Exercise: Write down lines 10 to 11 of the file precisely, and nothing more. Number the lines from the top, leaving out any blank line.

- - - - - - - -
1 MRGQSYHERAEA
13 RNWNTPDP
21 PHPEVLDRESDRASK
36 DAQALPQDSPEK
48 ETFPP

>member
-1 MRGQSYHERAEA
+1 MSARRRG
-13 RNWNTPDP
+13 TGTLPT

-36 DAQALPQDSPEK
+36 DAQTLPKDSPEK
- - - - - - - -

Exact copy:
+13 TGTLPT

-36 DAQALPQDSPEK